Why Share And Pray Is Not An Optimal LinkedIn Strategy

…and an alternative.

We are told that sharing posts is important on LinkedIn. It’s even part of the (vaunted by social sellers, questioned by me) Social Selling Index. This results in whole clumps of people out there that “share” as a strategy.

But for the most part, they share badly.

How? They just share the post with everyone. Sometimes they add a comment as an introduction to the shared post, but often they don’t. And what does this sharing accomplish? A little increased visibility for the post author and a little increased visibility for the person who shared the post. Possibly someone interesting will comment on the share. Well “a little” and “possibly” don’t strike me as results to hang your hat on. 

We do these things because sharing is easy. Liking is easier. And it is easy to convince ourselves that because we have shared a bunch of posts that we have made good use of our time. And while sharing is easy, actually getting somewhere as a result of sharing is much harder.

So (as usual), please allow me to make a suggestion. By all means share with everyone if you want to, but also share that post with someone where you really know it could benefit them.  Add a message with what you think is in it for them.  

When you share discriminately, three people benefit:

  • The author of the post, whose work gets disseminated to a person who will really value it.
  • The recipient who you shared it with, who receives content that may help him or her.
  • And you. In the end, even if it isn’t a perfect fit, or even if they have already read it, the person you shared it with is going to be impressed that you specifically singled them out for this content. I would take that one little bit of credibility established with that one person over visibility with lots of people any day.  

When you share on LinkedIn, don’t just spray and pray, share with intent. Share discriminately.

5 Ways To Feed Your LinkedIn Connections

a-feedIt’s simple: the more interaction you have with your connections, the more opportunities you will uncover. You will think of people and resources you can help each other with. More customers, more suppliers, more colleagues, more mentors. You may have a thousand connections, but if you only interact with one percent of of them, you will never realize the potential that your network represents. So show an interest and interact with these people. How? One at a time. Here are some suggestions:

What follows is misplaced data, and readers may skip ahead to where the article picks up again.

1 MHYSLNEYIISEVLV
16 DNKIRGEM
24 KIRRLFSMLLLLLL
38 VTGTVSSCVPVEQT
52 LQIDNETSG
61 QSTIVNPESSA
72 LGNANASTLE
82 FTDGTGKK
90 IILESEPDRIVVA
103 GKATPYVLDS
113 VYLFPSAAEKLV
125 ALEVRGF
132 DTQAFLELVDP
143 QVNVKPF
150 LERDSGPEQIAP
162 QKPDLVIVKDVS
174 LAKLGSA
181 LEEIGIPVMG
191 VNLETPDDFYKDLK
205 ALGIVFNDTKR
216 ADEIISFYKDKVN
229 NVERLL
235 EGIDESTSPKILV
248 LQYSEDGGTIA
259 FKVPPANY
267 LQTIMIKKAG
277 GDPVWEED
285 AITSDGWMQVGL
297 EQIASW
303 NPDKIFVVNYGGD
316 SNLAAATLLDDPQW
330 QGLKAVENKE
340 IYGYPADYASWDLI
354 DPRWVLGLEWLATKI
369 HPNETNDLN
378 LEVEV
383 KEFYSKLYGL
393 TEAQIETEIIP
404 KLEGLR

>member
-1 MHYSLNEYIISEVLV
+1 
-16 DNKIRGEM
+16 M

Give them endorsements

This is the easiest way. Not the best way, this is lowest on the totem pole, but it is the easiest. I use this when I don’t have a lot of time. Kind of like saying good morning to a colleague in the hallway. But this should never be the only interaction you have with a connection.

Engage with their published posts

As someone who writes and publishes posts on LinkedIn I can tell you that when I see  comments and shares and likes from my connections, I appreciate it.  

Give them recommendations

Vastly overlooked. If you really do know a connection reasonably well, and you feel comfortable doing so, this is a wonderful thing you can do for them.  And it’s right on the dropdown menu to the right of “send them a message.” A recommendation takes five or ten minutes and will mean a lot to a connection (well, it should anyway). Sometimes I think recommendations are the bizarro world opposite of endorsements. We give endorsements to people a bit too freely then make up for it by being tight with our recommendations.  

Introduce them to someone in your network

Your network is the biggest LinkedIn asset you have. So share it. And you don’t need to base it on business. It can be based on hobbies, shared causes, alma maters, anything.

Ask

Get off your duff and offer to have a call with them. You can guess what they might want, but why be sure and just ask? I have found that having a ten or fifteen minute  conversation with a connection uncovers all kinds of information that enables me to do any or all of the four items above much more effectively. I try and make two or three of these calls every day. The result is always a better understanding of what each of us is trying to accomplish and the types of people we want to meet through LinkedIn. And because hardly anyone does this, it stands out.

If you invest ten minutes of your time every day doing these things, you will be rewarded. You will know your connections better, and they will know you better.

Because in the end, what’s the point of having a network if you don’t network?